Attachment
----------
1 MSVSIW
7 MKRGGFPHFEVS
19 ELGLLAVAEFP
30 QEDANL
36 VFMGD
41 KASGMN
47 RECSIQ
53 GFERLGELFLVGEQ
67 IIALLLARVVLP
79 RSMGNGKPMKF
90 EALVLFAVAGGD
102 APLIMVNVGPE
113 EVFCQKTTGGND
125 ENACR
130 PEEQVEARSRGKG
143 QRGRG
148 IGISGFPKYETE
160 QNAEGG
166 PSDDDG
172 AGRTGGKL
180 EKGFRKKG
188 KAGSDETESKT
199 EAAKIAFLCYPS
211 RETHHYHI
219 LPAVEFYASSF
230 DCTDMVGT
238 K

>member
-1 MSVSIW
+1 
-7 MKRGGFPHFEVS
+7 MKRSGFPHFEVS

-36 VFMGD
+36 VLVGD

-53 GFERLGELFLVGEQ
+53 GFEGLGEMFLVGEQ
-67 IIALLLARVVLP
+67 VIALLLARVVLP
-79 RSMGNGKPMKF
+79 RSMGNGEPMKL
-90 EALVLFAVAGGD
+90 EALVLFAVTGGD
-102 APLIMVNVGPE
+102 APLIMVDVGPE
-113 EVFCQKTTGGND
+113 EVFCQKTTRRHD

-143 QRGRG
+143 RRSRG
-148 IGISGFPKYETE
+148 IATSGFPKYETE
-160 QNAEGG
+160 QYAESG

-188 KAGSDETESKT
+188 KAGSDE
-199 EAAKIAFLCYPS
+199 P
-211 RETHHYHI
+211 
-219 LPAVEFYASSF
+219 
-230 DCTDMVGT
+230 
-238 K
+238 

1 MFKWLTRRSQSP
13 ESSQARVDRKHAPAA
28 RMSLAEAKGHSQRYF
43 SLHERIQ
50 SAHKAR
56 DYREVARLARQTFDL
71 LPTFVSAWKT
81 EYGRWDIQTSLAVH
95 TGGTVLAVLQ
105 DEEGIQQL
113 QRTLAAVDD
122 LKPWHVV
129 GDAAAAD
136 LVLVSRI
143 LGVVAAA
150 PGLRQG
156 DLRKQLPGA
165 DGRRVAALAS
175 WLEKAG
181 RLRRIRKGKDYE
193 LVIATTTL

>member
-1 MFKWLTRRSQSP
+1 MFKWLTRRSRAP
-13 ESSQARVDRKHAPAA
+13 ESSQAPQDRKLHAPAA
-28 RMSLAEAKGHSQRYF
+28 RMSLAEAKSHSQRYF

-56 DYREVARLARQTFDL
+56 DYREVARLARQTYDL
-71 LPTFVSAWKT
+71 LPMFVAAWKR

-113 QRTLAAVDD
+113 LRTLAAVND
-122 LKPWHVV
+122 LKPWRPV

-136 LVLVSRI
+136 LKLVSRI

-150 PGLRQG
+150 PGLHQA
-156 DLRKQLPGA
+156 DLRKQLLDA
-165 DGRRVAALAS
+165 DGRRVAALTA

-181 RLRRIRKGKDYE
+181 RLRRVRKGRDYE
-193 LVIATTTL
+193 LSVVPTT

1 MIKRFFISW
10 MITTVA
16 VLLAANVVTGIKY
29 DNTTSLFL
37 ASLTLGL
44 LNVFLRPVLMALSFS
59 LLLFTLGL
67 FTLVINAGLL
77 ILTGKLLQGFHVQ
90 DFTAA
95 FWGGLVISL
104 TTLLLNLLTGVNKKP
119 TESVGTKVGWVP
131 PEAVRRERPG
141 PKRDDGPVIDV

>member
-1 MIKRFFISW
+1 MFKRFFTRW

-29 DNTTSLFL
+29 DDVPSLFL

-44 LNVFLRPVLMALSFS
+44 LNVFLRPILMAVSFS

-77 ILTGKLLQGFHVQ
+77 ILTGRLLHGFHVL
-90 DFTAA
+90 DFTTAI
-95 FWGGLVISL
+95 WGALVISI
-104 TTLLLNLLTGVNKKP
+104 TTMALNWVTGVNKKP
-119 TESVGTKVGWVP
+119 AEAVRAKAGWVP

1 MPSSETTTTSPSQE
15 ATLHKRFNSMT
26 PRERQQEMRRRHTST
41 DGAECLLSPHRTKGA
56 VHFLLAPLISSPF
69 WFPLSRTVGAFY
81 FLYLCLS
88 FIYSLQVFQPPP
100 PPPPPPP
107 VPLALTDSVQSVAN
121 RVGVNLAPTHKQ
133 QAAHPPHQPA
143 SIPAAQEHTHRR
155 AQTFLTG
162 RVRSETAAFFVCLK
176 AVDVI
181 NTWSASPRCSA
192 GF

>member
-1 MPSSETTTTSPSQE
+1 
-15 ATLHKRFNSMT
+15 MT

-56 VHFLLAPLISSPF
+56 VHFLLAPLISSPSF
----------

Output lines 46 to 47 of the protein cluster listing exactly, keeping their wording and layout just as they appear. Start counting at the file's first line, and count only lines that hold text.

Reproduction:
+113 EVFCQKTTRRHD

-143 QRGRG